A lot of things about this wave are great, the look is a lot more compatible with system. The new build system is more 'flexible'. Even piece counts are much better than what Bionicle and HF 1.0 were delivering. My only rant would be the way the heroes look from behind. I just wish that in August, once my store gets 2011 sets, they bring the 2.0 wave and not just the 3.0 one (like they did last year, they didn't bring the stars :( ).
The bowling-ball joints will probably appear in the System joints if it proves necessary. But since the System "sockets" have been redesigned, LEGO probably plans to wait and see if it's necessary before redesigning the System "ball joints". In fact, only the socket pieces have been redesigned this year: all the parts containing the "bowling-ball joints" are brand-new designs, and all older ball-joint pieces (for instance, the Hordika and Glatorian neck pieces in Fire Lord) have been left alone.

Meanwhile, I also wanted to point out that some other parts had a slightly-similar style before. The heads/skulls of the Piraka sets had a single hole on either side of the ball joint. These are the first sets to have this particular three-hole pattern, though.

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#7 Bfahome

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Posted 06 March 2011 - 08:11 PM

Some time after 2005 the Hordika neck mold was changed to have a small hole in one side of the ball, and the Glatorian neck has the same thing.  The wave 1 Hero Factory torso also had a tiny hole in each ball, and the Hordika lower legs had one on the ball that attached to the foot, though I don't know if the intended purpose was the same.

#8 Aanchir

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Posted 07 March 2011 - 12:46 AM

View PostBfahome, on 06 March 2011 - 08:11 PM, said:

Some time after 2005 the Hordika neck mold was changed to have a small hole in one side of the ball, and the Glatorian neck has the same thing.  The wave 1 Hero Factory torso also had a tiny hole in each ball, and the Hordika lower legs had one on the ball that attached to the foot, though I don't know if the intended purpose was the same.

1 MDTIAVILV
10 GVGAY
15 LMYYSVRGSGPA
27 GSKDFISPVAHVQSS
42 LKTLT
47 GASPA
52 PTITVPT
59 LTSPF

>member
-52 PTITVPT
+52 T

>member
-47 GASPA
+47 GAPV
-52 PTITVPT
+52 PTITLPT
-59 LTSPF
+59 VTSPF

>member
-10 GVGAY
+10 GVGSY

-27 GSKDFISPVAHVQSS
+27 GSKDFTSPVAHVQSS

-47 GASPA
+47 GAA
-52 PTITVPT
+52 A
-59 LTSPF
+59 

I guess you're right-- I should have checked before posting! In that case, all of the Hero Factory wave two parts with ball joints have at least one hole. Now all we need is a better head design for villains. No, I'm not satisfied with the Glatorian head after seeing how poorly it works for Fire Lord, and no, I'm not especially pleased with the wave 3 villains' habit of using an armor piece with the helmet directly attached. From the photos we've seen it just doesn't seem to work (for some reason, this bothers me immensely while Jetbug and Nitroblast's head-attached-to-Y-joint doesn't bug me so much).

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#9 Brickthing

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Posted 07 March 2011 - 05:38 AM

View PostBfahome, on 06 March 2011 - 08:11 PM, said:

Some time after 2005 the Hordika neck mold was changed to have a small hole in one side of the ball, and the Glatorian neck has the same thing.  The wave 1 Hero Factory torso also had a tiny hole in each ball, and the Hordika lower legs had one on the ball that attached to the foot, though I don't know if the intended purpose was the same.
I first noticed the small hole on Pohatu Phantoka's Hordika neck pieces, so I've always thought that the change came with the "updated" socket pieces.

It's interesting to see that the three-hole design has been used in other toy ball joints before. The holes apparently also help reduce variation in ball sizes caused by the plastic shrinking after being moulded - 0.1mm differences would probably affect the strength of the joint.

I have mixed feelings about the holes especially now that there are six per ball - on colours aside from black they are quite obvious and draw attention from other parts of the model when they shouldn't. However, they allow the joints to perform well for longer, and they might save us a few cents on plastic.  :laugh:


View PostAanchir, on 06 March 2011 - 03:10 PM, said:

On a related note, does anybody know whether a 2.0 Hero can fit properly in the pilot's seat of Drop Ship?
They should do, because they have similar dimensions and the 2.0 Heroes can be articulated to fit better. If a standard Hero doesn't fit, the range of bone pieces should allow you to make a Hero that does.

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#10 Mephek

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Posted 04 January 2014 - 03:23 AM

View PostAanchir, on 06 March 2011 - 03:10 PM, said:

On a related note, does anybody know whether a 2.0 Hero can fit properly in the pilot's seat of Drop Ship?

REALLY LATE. But no, 2.0's look awkward inside dropships.